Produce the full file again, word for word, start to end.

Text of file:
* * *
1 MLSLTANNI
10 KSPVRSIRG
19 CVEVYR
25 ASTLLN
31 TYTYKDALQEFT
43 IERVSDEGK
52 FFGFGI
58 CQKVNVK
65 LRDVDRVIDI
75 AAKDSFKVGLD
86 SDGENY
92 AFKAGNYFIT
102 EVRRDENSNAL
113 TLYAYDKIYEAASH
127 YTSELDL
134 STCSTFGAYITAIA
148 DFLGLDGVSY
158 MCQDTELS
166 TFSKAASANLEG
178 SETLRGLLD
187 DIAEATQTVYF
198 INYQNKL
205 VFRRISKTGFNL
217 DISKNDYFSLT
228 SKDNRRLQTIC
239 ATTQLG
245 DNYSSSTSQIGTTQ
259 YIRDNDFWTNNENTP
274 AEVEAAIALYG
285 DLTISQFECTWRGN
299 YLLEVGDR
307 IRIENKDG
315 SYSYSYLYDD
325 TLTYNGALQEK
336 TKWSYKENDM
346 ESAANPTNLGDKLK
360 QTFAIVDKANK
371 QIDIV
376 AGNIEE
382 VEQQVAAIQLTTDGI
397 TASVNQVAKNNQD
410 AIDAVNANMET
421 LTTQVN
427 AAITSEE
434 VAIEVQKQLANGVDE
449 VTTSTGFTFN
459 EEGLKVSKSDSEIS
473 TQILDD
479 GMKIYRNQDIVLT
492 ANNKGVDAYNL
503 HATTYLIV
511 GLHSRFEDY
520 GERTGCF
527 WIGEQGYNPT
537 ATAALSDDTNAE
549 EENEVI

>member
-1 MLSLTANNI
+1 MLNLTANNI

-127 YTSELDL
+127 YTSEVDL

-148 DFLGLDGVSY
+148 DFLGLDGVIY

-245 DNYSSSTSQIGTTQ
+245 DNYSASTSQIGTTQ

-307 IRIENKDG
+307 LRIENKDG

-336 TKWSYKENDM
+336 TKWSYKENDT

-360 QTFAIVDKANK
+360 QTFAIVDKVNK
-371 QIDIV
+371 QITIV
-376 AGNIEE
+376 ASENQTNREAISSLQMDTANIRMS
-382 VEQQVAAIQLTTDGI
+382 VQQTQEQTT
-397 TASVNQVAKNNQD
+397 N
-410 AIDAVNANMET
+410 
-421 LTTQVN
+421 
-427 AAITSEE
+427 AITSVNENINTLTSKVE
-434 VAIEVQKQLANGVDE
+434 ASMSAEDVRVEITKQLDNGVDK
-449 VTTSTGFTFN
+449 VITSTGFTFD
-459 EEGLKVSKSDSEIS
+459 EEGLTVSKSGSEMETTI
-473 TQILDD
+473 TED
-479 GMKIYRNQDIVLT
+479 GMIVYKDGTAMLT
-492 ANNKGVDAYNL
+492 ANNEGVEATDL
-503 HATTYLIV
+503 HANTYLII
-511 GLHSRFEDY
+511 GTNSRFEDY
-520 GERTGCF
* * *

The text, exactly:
1 MLSLTANNI
10 KSPVRSIRG
19 CVEVYR
25 ASTLLN
31 TYTYKDALQEFT
43 IERVSDEGK
52 FFGFGI
58 CQKVNVK
65 LRDVDRVIDI
75 AAKDSFKVGLD
86 SDGENY
92 AFKAGNYFIT
102 EVRRDENSNAL
113 TLYAYDKIYEAASH
127 YTSELDL
134 STCSTFGAYITAIA
148 DFLGLDGVSY
158 MCQDTELS
166 TFSKAASANLEG
178 SETLRGLLD
187 DIAEATQTVYF
198 INYQNKL
205 VFRRISKTGFNL
217 DISKNDYFSLT
228 SKDNRRLQTIC
239 ATTQLG
245 DNYSSSTSQIGTTQ
259 YIRDNDFWTNNENTP
274 AEVEAAIALYG
285 DLTISQFECTWRGN
299 YLLEVGDR
307 IRIENKDG
315 SYSYSYLYDD
325 TLTYNGALQEK
336 TKWSYKENDM
346 ESAANPTNLGDKLK
360 QTFAIVDKANK
371 QIDIV
376 AGNIEE
382 VEQQVAAIQLTTDGI
397 TASVNQVAKNNQD
410 AIDAVNANMET
421 LTTQVN
427 AAITSEE
434 VAIEVQKQLANGVDE
449 VTTSTGFTFN
459 EEGLKVSKSDSEIS
473 TQILDD
479 GMKIYRNQDIVLT
492 ANNKGVDAYNL
503 HATTYLIV
511 GLHSRFEDY
520 GERTGCF
527 WIGEQGYNPT
537 ATAALSDDTNAE
549 EENEVI

>member
-1 MLSLTANNI
+1 MLNLTANNI

-127 YTSELDL
+127 YTSEVDL

-148 DFLGLDGVSY
+148 DFLGLDGVIY

-245 DNYSSSTSQIGTTQ
+245 DNYSASTSQIGTTQ

-307 IRIENKDG
+307 LRIENKDG

-336 TKWSYKENDM
+336 TKWSYKENDT

-360 QTFAIVDKANK
+360 QTFAIVDKVNK
-371 QIDIV
+371 QITIV
-376 AGNIEE
+376 ASENQTNREAISSLQMDTANIRMS
-382 VEQQVAAIQLTTDGI
+382 VQQTQEQTT
-397 TASVNQVAKNNQD
+397 N
-410 AIDAVNANMET
+410 
-421 LTTQVN
+421 
-427 AAITSEE
+427 AITSVNENINTLTSKVE
-434 VAIEVQKQLANGVDE
+434 ASMSAEDVRVEITKQLDNGVDK
-449 VTTSTGFTFN
+449 VITSTGFTFD
-459 EEGLKVSKSDSEIS
+459 EEGLTVSKSGSEMETTI
-473 TQILDD
+473 TED
-479 GMKIYRNQDIVLT
+479 GMIVYKDGTAMLT
-492 ANNKGVDAYNL
+492 ANNEGVEATDL
-503 HATTYLIV
+503 HANTYLII
-511 GLHSRFEDY
+511 GTNSRFEDY
-520 GERTGCF